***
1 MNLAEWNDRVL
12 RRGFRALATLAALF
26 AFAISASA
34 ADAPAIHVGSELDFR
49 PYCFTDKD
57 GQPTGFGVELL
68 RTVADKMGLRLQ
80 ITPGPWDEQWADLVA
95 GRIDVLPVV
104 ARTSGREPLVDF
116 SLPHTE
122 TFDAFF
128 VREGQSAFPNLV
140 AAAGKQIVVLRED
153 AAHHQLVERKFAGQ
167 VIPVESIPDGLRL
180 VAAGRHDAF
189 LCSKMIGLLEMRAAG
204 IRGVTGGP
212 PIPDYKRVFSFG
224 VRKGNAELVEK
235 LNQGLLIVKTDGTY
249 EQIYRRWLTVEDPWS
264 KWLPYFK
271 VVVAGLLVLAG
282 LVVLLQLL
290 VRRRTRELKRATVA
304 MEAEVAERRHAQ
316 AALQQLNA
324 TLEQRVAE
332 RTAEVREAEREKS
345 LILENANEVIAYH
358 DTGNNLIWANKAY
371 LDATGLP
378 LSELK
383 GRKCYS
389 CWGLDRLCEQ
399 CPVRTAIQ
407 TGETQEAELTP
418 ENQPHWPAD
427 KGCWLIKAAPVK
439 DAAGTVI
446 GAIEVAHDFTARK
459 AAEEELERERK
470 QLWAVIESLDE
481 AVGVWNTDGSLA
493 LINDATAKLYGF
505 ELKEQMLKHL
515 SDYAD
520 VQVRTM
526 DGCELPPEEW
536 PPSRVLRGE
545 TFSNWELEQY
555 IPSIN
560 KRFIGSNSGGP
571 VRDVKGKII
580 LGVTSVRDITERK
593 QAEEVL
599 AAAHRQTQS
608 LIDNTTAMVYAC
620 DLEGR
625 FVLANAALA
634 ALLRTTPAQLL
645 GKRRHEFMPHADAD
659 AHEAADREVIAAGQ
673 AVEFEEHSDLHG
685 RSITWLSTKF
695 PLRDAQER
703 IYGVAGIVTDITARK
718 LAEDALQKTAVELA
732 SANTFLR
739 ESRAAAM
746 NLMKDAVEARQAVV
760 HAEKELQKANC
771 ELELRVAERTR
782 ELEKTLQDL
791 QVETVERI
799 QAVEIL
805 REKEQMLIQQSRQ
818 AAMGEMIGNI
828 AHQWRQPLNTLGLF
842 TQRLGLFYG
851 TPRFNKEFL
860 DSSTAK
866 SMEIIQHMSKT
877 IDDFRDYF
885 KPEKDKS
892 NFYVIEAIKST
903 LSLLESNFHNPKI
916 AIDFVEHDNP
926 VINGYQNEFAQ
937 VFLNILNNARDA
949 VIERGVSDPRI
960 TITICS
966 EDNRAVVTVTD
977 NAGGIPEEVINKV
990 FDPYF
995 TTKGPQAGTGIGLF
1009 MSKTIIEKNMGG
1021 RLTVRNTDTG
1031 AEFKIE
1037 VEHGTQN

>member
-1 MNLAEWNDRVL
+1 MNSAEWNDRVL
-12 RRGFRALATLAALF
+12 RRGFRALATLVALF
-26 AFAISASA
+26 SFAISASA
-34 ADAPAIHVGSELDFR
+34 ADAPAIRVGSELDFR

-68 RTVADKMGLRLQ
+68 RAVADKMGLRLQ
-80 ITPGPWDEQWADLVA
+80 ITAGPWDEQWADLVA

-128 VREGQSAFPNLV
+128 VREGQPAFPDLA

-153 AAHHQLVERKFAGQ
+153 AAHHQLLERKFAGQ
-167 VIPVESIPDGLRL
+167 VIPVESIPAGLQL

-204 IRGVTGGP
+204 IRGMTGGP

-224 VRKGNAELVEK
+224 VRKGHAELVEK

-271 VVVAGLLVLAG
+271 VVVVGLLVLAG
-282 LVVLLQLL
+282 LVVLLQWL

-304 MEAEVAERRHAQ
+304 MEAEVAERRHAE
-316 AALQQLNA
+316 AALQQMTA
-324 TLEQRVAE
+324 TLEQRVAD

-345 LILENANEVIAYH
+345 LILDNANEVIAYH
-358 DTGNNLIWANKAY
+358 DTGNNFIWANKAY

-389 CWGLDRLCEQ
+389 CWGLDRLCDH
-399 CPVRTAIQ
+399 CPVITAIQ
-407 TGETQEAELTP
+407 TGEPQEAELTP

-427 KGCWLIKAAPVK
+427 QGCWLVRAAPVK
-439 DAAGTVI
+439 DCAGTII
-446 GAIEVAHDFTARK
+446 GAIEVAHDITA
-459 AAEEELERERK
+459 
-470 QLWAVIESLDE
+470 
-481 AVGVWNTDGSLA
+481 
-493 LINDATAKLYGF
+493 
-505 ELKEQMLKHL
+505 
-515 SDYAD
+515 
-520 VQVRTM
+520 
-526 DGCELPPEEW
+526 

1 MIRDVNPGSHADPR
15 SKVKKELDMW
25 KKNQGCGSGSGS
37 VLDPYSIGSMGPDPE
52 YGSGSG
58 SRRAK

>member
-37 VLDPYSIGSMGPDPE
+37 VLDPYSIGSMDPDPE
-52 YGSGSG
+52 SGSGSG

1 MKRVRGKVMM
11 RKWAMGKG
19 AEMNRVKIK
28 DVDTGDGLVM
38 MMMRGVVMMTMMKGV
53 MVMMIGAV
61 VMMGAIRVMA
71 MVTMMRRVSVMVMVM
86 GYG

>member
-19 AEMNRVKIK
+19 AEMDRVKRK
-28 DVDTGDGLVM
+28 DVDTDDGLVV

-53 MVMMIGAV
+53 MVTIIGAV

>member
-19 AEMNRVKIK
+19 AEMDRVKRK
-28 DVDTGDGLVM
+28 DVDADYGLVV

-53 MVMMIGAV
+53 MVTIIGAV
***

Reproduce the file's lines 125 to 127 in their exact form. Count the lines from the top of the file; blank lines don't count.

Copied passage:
+224 VRKGHAELVEK

-271 VVVAGLLVLAG
+271 VVVVGLLVLAG